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When Did That Happen?

The Most Famous Master’s Thesis in History

by Dan Wohlbruck

Generic image illustrating the article
  Dan continues his series on events in computer history with a look at the world-changing insight of Claude Shannon.  

Despite the fact that he was responsible of one of the twentieth century’s breakthrough achievements in digital networking, Claude Shannon is almost alone among tech heroes in being without a biographer. We do know this: he was born on April 30, 1916, in Petoskey, Michigan—making his story apt for the April issue of PragPub. And we know the story of how he came to write the most famous Master’s thesis in history….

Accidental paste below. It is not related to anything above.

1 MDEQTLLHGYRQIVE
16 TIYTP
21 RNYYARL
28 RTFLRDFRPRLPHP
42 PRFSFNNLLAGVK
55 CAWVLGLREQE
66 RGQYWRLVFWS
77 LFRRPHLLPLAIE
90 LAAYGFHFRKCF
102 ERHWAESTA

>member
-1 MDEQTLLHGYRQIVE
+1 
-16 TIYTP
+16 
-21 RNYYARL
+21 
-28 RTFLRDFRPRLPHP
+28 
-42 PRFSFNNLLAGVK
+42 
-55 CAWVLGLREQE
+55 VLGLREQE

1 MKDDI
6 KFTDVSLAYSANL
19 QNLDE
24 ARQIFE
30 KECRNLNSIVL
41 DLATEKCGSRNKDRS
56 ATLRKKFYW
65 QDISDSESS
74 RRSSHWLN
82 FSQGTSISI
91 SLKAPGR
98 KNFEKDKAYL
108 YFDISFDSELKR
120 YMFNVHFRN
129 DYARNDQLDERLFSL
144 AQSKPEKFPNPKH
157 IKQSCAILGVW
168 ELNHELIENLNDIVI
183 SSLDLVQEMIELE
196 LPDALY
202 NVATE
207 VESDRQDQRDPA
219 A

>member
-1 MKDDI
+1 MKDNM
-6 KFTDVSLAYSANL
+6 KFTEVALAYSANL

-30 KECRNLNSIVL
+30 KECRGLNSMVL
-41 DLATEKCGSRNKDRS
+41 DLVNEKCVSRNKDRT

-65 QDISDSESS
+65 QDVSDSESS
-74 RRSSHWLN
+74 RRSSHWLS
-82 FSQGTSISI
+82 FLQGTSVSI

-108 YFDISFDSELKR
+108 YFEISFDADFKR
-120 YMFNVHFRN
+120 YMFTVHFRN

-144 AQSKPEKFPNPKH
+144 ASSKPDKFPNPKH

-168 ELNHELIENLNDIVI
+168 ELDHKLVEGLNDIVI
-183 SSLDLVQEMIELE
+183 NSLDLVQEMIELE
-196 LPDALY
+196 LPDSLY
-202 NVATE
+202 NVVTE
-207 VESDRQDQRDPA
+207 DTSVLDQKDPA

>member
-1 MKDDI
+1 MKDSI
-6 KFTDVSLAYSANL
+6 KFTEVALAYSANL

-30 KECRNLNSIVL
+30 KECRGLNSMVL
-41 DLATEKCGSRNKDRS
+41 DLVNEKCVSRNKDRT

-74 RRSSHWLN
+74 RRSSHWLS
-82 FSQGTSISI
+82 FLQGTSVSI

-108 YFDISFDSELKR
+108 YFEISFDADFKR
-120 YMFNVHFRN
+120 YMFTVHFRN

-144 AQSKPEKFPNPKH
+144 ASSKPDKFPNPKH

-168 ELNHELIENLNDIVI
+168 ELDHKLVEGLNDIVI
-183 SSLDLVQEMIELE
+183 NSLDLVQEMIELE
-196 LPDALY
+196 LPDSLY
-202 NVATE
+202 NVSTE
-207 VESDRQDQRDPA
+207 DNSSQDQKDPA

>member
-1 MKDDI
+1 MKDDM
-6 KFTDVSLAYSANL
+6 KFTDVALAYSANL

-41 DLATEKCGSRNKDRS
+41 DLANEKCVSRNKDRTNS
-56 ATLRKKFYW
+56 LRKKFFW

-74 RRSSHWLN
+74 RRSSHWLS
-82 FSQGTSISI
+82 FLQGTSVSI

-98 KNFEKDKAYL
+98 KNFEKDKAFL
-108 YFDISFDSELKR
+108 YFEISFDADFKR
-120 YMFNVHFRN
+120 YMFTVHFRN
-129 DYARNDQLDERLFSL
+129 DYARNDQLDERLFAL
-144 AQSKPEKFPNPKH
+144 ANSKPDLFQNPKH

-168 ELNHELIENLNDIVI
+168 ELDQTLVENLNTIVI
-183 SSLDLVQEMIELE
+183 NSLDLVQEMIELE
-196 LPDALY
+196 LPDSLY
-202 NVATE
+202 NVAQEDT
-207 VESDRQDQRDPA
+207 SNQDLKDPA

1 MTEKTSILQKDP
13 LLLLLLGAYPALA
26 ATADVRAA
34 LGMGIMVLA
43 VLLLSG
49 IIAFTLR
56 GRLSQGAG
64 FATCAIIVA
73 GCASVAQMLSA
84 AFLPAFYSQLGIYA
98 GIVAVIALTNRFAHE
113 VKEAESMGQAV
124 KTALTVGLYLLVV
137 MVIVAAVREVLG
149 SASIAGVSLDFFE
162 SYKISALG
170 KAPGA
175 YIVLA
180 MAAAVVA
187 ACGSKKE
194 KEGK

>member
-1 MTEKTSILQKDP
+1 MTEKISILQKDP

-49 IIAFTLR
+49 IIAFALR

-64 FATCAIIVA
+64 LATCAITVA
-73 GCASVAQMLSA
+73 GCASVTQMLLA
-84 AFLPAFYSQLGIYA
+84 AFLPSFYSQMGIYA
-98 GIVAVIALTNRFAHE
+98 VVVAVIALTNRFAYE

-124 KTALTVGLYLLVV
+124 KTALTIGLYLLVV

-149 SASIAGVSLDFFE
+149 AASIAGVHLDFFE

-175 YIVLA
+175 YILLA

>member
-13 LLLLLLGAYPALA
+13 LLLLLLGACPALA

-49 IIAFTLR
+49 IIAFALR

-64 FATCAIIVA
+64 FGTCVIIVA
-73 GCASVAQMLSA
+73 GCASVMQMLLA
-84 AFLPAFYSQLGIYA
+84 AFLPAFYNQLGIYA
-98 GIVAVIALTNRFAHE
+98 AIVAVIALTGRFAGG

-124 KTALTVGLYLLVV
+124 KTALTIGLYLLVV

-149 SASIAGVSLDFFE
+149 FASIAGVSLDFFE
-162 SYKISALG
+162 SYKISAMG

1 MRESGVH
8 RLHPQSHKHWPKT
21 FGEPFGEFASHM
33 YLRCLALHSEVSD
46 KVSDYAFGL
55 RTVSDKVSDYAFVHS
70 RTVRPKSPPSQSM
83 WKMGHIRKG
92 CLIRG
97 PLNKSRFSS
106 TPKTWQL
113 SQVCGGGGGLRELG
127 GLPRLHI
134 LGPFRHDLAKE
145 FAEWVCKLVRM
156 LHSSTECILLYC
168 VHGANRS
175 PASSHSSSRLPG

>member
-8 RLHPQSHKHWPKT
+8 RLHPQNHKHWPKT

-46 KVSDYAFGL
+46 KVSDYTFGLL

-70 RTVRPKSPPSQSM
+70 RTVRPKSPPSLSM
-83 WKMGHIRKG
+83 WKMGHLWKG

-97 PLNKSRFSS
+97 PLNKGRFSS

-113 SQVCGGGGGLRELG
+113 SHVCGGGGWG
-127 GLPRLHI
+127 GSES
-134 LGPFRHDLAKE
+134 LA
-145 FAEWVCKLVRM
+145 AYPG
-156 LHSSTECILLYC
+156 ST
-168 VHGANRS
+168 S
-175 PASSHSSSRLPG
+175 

From the corporate archives of the Bell Labs where he worked, we know that Shannon graduated from the University of Michigan in 1936 with a bachelor’s degree in mathematics and electrical engineering. He went on to MIT later that year to study under Vannevar Bush and to work with MIT’s Differential Analyzer.

The Differential Analyzer

Vannevar Bush himself deserves several pages in any computer history, having founded Raytheon, anticipated the Web with his prescient Memex concept, directed scientific efforts during World War II for the White House, including the Manhattan Project, and built an early analog computer. That computer, the Differential Analyzer, is what concerns us here.